Credit Report – How to Correct Errors

​​​Credit reporting agencies are required under the federal Fair Credit Reporting Act to investigate credit report errors. Under the Act, if you find an error in your credit report, notify the credit reportin​g agency (CRA) in writing that you dispute the accuracy of the entry, and why (see Sample letter to dispute accuracy).

The CRA is required to investigate the disputed entry and respond to your letter within 30 days of receipt, unless the CRA deems the dispute frivolous. If an error is discovered it must be corrected or, if the entry cannot be verified as belonging to you, it must be removed completely. When the CRA completes its investigation, the CRA is required to send you written results of the investigation, and if an item is changed or deleted, a free copy of your credit report. If an item is changed or deleted, the CRA cannot place the disputed entry back in your report unless the information provider (creditor or merchant that placed the account on the report) verifies the validity of the entry. Furthermore, as part of the investigation, the CRA is required to provide you with the contact information (name, address, phone number) of the creditor or merchant.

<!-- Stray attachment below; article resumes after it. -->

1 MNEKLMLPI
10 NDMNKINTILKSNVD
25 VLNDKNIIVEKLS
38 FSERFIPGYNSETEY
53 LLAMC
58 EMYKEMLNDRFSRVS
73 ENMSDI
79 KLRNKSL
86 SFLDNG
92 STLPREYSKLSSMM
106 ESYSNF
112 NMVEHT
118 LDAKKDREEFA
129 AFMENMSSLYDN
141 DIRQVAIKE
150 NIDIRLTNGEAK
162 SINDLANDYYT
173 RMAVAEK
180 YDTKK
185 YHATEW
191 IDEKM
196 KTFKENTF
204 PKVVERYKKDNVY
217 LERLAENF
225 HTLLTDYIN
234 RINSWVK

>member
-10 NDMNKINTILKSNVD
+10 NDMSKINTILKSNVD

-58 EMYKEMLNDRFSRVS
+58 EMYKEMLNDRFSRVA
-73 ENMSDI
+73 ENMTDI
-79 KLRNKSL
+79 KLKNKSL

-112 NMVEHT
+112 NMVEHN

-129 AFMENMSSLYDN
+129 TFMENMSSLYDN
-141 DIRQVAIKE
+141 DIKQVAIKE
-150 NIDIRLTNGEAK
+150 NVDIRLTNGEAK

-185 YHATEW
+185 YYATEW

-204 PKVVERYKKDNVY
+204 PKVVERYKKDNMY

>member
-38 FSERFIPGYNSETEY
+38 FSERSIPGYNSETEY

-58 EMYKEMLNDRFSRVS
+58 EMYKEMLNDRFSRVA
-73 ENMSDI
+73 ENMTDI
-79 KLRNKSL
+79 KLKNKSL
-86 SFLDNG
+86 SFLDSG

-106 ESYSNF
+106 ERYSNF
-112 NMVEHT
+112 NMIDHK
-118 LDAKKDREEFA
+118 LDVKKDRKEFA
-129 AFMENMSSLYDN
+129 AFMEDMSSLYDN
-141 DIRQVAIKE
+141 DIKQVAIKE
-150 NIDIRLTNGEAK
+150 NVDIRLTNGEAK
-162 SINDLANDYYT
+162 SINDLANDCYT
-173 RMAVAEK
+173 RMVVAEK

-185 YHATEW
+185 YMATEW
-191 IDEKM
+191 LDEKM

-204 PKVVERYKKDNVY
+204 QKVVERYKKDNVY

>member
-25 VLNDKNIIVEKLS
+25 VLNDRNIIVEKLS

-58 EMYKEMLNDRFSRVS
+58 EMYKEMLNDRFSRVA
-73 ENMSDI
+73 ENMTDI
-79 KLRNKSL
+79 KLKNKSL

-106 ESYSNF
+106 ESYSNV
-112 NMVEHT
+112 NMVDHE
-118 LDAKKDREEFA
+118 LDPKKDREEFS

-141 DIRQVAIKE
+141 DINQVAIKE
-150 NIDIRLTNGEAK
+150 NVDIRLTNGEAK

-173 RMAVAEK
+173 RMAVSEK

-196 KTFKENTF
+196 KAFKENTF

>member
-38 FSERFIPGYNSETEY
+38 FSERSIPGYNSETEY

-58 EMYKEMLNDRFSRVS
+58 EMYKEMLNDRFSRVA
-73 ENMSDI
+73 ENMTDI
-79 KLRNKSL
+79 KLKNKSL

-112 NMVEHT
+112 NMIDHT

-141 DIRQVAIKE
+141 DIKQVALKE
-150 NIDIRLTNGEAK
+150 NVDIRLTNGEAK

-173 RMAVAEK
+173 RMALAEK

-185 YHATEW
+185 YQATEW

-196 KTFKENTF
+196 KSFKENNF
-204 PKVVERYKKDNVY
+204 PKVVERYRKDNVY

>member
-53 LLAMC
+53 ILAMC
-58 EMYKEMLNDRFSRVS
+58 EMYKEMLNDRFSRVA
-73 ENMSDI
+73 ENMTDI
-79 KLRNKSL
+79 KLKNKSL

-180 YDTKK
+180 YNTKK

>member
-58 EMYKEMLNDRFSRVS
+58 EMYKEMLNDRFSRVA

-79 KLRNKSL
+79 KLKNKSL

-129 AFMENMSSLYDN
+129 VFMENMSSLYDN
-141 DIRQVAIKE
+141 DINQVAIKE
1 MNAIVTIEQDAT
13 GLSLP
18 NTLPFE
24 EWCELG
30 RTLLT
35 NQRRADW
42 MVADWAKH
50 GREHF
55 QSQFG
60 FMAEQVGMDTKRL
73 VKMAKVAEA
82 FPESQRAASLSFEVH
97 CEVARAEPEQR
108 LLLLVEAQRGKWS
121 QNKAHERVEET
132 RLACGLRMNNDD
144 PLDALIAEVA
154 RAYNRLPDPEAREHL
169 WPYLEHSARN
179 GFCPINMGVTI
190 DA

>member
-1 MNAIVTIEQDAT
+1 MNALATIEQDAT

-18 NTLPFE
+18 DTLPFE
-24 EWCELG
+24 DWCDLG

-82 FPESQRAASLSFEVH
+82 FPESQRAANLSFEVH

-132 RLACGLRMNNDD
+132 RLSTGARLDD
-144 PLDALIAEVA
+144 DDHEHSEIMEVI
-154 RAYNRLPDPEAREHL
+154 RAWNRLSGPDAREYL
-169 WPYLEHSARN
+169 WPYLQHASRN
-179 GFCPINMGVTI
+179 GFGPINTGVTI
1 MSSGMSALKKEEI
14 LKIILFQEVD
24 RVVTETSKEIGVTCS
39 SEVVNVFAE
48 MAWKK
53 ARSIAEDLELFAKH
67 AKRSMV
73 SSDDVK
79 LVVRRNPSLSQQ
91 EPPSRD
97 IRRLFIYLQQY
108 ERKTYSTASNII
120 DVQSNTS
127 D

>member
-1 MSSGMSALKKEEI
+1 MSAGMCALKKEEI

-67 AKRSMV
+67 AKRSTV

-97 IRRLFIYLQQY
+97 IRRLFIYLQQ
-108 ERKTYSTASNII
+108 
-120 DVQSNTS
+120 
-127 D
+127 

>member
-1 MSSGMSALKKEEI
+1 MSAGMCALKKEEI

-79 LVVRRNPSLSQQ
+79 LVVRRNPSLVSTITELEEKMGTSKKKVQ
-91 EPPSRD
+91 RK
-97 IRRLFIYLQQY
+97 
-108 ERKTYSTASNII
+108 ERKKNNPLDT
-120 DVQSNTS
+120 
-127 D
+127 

When disputing an entry with a CRA it is also recommended that you contact the information provider in writing that you dispute the accuracy of the entry. Once the creditor or merchant receives written notice of your dispute, and if they report the item to a CRA, they must notify the CRA the entry is under dispute. If the disputed entry is found to be inaccurate, the information provider may no longer report the item.

In addition, at your request, the credit bureau will inform lenders who have requested your credit report within the past six months, or businesses that requested your report for employment reasons within the past two years, of any corrections or deletions made to your file.

​Some “errors”, however, are not errors but legitimate disputes between a consumer and merchant as to what is owed. Therefore, you have the right to enter your own personal statement. Your statement will become a permanent part of the credit record and will be included with all other information given out at the time your credit report is requested. Your statement should indicate your side of the story, or why you feel a particular entry does not fairly or accurately reflect the situation it reports.

With respect to credit reporting agencies, the Consumer Financial Protection Bureau (CFPB) enforces the Fair Credit Reporting Act. If you continue to have concerns regarding your credit report or credit reporting agencies, please contact the CFPB at​ or call toll free (855) 411-2372.

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